@naomi_kramer , thank you for your question. NPS, CSAT, and CES are the most commonly used customer satisfaction metrics and all of them form the Voice of Customer (which is the same as feedback from customer about their experiences and expectations). The language the customer uses is important as well, because certain words they use most common can be then selected to present Personas user cases, so to answer your question, is both.
Thanks @Irina_Tudorache - that’s exactly the information I needed.
@hesh_fekry Ready for you to review, if you want to.
Looks good to me @Irina_Tudorache probably should give the all clear though?
@Irina_Tudorache - Do these edits fit your idea of the additions you wanted to see?
@naomi_kramer , @hesh_fekry Yes, they fit. Great! I feel I need to create a separate Quantitative Research and Qualitative Research playbook with step by step intructions and link it with this one. Maybe someone needs it. What do you think? Only if it’s demanded because it would take some time to structure various business situations in mind in order to make it relevant.
I think this is a great idea.
Those two would be considered hubs i believe I do feel the Quantitive research one needs some love though. We probably have way more playbooks that could fit there that are not linked right now. There is definitely more to this topic than Synthesising research and mobile navigation issues.
If you get a moment, would be great to get an idea of the sort of qualitative/quantitive research you had in mind?
@boagworld What are your thoughts on this?
A post was merged into an existing topic: Conduct qualitative research
3 posts were merged into an existing topic: Conduct quantitative research
@boagworld are these in context of this playbook or general? What would be your top 5 qualitative and quantitative research methodsfor this particular purpose?
EDIT - moved Quantitative and Quantitative related discussion over to relevant pages ^
It is a generic list. For creating buyer personas, I tend to use…
- Top Task Analysis.
- Exit intent surveys.
- User interviews.
- Social media.
- Search terms.
@boagworld Excellent, I will update the hubs with the generic list. And Ill make a variant for Define buyer personas.
@Irina_Tudorache let me know if you want to add anything to this list.
Research methods for Buyer personas.
Yes, @hesh_fekry , I would add something that just came to mind for accuracy. (for those who are interested in more details)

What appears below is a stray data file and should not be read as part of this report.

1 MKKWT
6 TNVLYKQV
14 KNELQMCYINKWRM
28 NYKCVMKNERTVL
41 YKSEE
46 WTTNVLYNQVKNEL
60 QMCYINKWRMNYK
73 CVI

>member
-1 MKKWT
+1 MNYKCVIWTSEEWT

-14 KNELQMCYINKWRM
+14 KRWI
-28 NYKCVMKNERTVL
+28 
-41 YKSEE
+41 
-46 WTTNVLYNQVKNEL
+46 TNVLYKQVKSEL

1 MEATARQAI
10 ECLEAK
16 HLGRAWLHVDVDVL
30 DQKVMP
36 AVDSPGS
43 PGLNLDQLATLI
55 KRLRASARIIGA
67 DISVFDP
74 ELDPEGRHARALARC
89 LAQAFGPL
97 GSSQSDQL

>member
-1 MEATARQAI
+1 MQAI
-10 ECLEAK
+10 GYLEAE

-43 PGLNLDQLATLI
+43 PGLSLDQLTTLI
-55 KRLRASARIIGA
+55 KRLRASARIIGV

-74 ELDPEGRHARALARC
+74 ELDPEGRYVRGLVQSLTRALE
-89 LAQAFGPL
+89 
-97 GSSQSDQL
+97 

Always create Personas after you decide with stakeholders “What are the measurable business goals?” they want to achieve so your Personas may help with achieving the goals.
Create assumptions and hypothesis that will impact the business goals if proven right before deciding on the type of data to extract in interviews or surveys.
When you summarize each persona, they need to be different from one another in behavior and the preferences that determine how much and how often they will spend in your store.
Ultimately, it’s not a good idea to ask in an interview questions about future actions of a client. They tend to be extra positive and use their imagination, yet you need clear actionable data. There is a difference between “I would like the option Apple payment because its easier for me” and “I would like more free gifts to make me buy more”. The second one is not urgent and possibly that Persona isn’t a regular buyer. Always formulate questions about their past behaviors which have patterns, this will help you understand what they will do next and what data is relevant for the business to grow.
Ask enough questions to have 3 dimensions: what they know (ex: Technology comfort level will influence the steps in the Customer Journey- ex"not all people use the search bar"), what they might do (this is your conclusion based on their actions in your Usability tests or interview) and their conscious objectives (why are they in the store to begin with, what they try to achieve).
- The language they use (epressions, words or ideas) can be used in content creation or emails since the clients will find it “familiar” and will resonate more.
I moved the relevant parts of the discussion to the individual hub pages. It seems like we need to make variants based on B2B, B2C etc. The variant specific to this playbook, I will fix now and check if we need to write the playbooks for it or if we have existing ones.
@Irina_Tudorache - the above i will edit into the playbook.
Personally, I am not sure you need separate varients for B2B and B2C. Perhaps I am missing something, but I cannot see how the process for B2B and B2C personas is any different. Sure, there might be minor differences because of limited access to the customer, but that can be true for either segment.
I didn’t reply to this before because I wait to gather more feedback from people using this Playbook. If what they are looking for is unclear and it makes sense to separate them, then ok. For now, I agree we should keep them like this.
What is top task analysis?
Top task analysis is a methodology created by Gerry Mcgovern to understand what questions and tasks customers want to complete. What sets it apart is that it recognizes that not all tasks/questions are equal in people’s minds and that we often overwhelm users with too much information. The approach helps you find the things that matter the most and prioritize them. This post has a good summary.
Thanks @boagworld for the quick response. Sounds great. Will read it in more detail.
Would also recommend flagging the status in the customer journey. Eg. Those personas who are in the awareness phase will have different behaviour mechanics than those in the decision phase, thus when you or your team will use the defined personas in different operative activities, will be able to go deeper in personalization.